Feb 26 19:21:44 <my_server_name> sshd[28903]: Invalid user admin from 115.231.212.82 port 2774
Feb 26 19:21:46 <my_server_name> sshd[28907]: Invalid user ftpuser from 115.231.212.82 port 3079
Feb 26 19:21:48 <my_server_name> sshd[28910]: Invalid user ftpuser from 115.231.212.82 port 3456
Feb 26 19:21:50 <my_server_name> sshd[28912]: Invalid user guest from 115.231.212.82 port 3889
Feb 26 19:21:52 <my_server_name> sshd[28915]: Invalid user guest from 115.231.212.82 port 4197
Feb 26 19:21:53 <my_server_name> sshd[28917]: Invalid user guest from 115.231.212.82 port 4645
Feb 26 19:21:55 <my_server_name> sshd[28919]: Invalid user ubnt from 115.231.212.82 port 4966
Feb 26 19:21:57 <my_server_name> sshd[28924]: Invalid user test from 115.231.212.82 port 1611
Feb 26 19:21:59 <my_server_name> sshd[28927]: Invalid user test1 from 115.231.212.82 port 1866
Feb 26 19:22:00 <my_server_name> sshd[28930]: Invalid user test from 115.231.212.82 port 2191
Feb 26 19:22:02 <my_server_name> sshd[28932]: Invalid user test from 115.231.212.82 port 2475
Feb 26 19:22:04 <my_server_name> sshd[28934]: Invalid user test from 115.231.212.82 port 2758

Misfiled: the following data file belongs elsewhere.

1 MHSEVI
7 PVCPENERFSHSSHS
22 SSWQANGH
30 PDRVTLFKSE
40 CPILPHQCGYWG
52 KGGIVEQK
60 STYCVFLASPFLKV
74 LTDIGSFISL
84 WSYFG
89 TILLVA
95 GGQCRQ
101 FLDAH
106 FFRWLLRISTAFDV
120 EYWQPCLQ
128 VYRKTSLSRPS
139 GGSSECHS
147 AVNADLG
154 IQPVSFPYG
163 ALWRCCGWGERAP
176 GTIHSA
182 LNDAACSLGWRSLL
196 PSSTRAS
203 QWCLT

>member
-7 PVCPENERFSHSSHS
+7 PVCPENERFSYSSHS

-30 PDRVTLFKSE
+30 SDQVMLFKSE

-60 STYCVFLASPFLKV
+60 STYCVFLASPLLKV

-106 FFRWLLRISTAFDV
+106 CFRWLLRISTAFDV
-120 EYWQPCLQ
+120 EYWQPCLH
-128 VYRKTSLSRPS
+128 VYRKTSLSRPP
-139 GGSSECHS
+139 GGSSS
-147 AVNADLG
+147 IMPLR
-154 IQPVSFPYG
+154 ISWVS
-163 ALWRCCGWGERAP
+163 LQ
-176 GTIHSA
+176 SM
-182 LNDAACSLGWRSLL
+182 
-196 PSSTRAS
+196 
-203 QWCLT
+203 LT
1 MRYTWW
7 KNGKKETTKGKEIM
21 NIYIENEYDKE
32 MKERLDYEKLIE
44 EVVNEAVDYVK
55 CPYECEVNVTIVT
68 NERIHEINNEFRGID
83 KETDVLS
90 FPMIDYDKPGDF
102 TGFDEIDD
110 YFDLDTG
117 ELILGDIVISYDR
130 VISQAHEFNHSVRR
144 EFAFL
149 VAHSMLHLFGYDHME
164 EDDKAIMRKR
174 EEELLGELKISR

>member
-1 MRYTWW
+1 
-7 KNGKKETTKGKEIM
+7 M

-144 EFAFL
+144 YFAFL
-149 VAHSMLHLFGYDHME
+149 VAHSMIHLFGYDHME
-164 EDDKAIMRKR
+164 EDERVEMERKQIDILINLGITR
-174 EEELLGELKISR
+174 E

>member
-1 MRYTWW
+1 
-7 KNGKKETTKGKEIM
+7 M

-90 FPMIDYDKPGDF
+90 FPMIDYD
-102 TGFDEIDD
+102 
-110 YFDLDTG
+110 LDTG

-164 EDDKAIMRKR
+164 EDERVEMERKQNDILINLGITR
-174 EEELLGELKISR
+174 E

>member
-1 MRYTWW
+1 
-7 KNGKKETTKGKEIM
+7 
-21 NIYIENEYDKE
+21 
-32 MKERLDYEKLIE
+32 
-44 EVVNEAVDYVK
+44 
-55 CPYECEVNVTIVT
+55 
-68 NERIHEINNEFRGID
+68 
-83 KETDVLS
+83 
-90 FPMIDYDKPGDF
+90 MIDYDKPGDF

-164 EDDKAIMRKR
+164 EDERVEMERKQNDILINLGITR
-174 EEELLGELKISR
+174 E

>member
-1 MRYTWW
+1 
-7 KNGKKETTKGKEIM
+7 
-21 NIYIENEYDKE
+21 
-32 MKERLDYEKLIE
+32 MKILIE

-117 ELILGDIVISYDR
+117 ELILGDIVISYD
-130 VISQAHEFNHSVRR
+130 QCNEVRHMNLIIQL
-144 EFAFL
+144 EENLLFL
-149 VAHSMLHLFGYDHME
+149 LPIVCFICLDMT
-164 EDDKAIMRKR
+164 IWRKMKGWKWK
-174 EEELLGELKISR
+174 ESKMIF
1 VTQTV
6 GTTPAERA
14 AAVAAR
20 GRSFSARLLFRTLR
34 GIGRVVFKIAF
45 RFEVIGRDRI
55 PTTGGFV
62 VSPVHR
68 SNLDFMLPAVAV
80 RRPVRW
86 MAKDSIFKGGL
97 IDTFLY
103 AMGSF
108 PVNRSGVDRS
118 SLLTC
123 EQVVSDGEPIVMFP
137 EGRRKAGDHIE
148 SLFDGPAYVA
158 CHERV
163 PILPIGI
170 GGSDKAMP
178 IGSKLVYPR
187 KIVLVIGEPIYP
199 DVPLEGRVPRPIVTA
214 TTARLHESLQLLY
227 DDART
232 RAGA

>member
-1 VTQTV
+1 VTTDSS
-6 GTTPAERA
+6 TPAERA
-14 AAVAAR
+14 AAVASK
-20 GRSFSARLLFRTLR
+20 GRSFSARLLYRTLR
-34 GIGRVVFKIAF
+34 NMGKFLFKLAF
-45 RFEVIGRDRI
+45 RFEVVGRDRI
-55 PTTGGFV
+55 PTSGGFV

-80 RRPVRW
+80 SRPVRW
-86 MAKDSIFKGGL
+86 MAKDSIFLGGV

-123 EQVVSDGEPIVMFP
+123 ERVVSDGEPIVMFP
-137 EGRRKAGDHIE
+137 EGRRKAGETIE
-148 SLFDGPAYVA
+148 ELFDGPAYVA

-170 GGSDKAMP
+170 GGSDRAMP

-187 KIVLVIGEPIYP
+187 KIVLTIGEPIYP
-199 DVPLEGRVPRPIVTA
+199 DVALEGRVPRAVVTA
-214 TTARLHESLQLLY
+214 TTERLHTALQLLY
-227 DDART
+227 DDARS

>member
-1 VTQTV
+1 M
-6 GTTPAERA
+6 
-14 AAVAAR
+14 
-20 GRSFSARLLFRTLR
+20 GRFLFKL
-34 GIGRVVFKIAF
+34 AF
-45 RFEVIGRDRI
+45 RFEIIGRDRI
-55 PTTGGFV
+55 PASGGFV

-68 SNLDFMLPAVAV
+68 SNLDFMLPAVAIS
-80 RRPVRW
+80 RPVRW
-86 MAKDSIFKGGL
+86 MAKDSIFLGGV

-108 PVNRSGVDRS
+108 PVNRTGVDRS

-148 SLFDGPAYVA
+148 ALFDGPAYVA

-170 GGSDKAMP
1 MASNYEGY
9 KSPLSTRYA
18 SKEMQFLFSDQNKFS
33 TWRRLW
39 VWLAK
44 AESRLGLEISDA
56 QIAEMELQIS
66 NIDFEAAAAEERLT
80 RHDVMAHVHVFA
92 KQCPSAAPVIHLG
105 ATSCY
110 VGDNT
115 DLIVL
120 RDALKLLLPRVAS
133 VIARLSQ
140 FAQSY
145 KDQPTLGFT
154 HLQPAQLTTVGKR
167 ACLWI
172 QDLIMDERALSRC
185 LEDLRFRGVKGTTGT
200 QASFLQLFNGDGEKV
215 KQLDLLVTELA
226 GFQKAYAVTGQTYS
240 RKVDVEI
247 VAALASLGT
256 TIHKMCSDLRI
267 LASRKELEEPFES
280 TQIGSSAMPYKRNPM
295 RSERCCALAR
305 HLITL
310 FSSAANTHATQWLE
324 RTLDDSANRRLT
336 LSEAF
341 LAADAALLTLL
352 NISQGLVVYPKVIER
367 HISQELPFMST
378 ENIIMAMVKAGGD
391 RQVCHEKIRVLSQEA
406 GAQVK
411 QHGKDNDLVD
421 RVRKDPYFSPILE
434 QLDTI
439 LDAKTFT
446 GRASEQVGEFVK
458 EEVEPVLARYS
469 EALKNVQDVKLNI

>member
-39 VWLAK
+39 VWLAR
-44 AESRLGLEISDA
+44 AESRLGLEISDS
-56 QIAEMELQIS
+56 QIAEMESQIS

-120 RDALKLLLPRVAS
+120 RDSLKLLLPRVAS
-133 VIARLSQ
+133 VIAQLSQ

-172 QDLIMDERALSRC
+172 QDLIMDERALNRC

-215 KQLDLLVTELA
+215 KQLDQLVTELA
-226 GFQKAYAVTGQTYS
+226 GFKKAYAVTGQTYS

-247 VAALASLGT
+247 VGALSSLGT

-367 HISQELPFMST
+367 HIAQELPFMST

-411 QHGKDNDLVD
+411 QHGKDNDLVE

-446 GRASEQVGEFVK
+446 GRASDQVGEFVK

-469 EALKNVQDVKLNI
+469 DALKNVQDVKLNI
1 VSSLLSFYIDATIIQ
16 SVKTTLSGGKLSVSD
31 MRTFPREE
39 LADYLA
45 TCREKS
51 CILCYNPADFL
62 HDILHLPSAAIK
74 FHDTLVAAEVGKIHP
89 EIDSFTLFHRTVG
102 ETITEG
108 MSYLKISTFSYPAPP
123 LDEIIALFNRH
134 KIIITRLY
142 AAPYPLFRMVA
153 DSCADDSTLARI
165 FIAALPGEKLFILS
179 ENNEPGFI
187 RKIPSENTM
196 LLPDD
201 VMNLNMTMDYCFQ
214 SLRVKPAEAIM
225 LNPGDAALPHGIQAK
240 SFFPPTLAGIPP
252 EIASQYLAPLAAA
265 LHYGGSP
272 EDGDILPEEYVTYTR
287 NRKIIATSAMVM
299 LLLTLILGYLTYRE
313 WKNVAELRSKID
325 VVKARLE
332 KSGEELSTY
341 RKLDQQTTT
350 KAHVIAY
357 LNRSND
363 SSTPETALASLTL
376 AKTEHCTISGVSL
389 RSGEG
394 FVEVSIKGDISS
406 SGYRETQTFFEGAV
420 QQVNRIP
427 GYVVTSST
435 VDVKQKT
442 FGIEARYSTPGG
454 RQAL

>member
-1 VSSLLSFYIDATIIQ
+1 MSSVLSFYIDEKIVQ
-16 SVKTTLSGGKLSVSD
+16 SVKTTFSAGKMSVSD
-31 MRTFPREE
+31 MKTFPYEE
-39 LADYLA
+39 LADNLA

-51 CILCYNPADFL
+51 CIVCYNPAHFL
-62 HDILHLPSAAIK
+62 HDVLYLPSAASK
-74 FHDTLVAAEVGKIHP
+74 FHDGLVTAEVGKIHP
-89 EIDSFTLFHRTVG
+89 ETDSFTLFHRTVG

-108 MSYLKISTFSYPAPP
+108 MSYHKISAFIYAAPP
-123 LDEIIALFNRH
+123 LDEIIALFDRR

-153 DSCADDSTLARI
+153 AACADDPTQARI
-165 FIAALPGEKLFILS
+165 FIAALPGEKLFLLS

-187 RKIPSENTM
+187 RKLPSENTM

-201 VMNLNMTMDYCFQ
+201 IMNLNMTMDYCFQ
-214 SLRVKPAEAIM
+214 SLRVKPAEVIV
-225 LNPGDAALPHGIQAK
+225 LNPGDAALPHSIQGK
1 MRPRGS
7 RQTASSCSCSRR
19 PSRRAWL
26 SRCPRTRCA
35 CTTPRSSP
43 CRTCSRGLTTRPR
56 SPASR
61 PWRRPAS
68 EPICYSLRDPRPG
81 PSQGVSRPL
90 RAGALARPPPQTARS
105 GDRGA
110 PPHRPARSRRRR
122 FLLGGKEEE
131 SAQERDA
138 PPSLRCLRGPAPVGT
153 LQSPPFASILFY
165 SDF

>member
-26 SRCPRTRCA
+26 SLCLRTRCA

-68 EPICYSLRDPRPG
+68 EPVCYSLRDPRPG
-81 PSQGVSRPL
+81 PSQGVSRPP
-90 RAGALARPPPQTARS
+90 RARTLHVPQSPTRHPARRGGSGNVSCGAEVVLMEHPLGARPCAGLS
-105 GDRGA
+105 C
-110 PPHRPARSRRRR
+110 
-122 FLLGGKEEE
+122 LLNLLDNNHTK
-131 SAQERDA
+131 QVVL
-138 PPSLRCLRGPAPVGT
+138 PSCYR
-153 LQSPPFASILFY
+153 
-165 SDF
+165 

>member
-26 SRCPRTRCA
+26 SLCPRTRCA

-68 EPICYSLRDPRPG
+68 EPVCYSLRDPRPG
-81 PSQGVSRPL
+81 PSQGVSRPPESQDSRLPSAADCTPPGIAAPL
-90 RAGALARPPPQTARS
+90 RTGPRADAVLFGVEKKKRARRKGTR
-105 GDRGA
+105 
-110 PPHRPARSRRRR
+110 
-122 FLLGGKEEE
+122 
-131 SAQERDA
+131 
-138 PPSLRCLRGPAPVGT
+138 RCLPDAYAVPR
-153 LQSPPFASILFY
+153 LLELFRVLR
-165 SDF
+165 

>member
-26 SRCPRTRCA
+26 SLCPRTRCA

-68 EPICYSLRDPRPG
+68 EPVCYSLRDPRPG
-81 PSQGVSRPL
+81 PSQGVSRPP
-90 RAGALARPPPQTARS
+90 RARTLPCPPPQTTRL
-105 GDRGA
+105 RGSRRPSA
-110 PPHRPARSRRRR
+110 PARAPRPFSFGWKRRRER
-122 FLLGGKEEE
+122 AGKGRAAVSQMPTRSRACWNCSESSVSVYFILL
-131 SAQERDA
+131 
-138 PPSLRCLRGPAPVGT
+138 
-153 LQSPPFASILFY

Feb 26 19:22:06 <my_server_name> sshd[28936]: Invalid user admin from 115.231.212.82 port 2999
Feb 26 19:22:18 <my_server_name> sshd[28956]: Invalid user ftp from 115.231.212.82 port 1157
Feb 26 19:22:20 <my_server_name> sshd[28959]: Invalid user ftp from 115.231.212.82 port 1375
Feb 26 19:22:22 <my_server_name> sshd[28961]: Invalid user ftp from 115.231.212.82 port 1569
Feb 26 19:22:24 <my_server_name> sshd[28963]: Invalid user vyatta from 115.231.212.82 port 1933
Feb 26 19:22:25 <my_server_name> sshd[28966]: Invalid user user from 115.231.212.82 port 2156
Feb 26 19:22:27 <my_server_name> sshd[28970]: Invalid user user from 115.231.212.82 port 2446
Feb 26 19:22:29 <my_server_name> sshd[28973]: Invalid user www from 115.231.212.82 port 2952
Feb 26 19:22:31 <my_server_name> sshd[28976]: Invalid user info from 115.231.212.82 port 3242
Feb 26 19:22:32 <my_server_name> sshd[28979]: Invalid user admin from 115.231.212.82 port 3658
Feb 26 19:22:34 <my_server_name> sshd[28982]: Invalid user admin from 115.231.212.82 port 3933
Feb 26 19:22:36 <my_server_name> sshd[28984]: Invalid user git from 115.231.212.82 port 4227
Feb 26 19:22:38 <my_server_name> sshd[28989]: Invalid user vyatta from 115.231.212.82 port 4592
Feb 26 19:22:39 <my_server_name> sshd[28991]: Invalid user operator from 115.231.212.82 port 4880
Feb 26 19:22:41 <my_server_name> sshd[28994]: Invalid user webmaster from 115.231.212.82 port 1144
Feb 26 19:22:43 <my_server_name> sshd[28997]: Invalid user nagios from 115.231.212.82 port 1472
Feb 26 19:22:45 <my_server_name> sshd[29000]: Invalid user oracle from 115.231.212.82 port 1937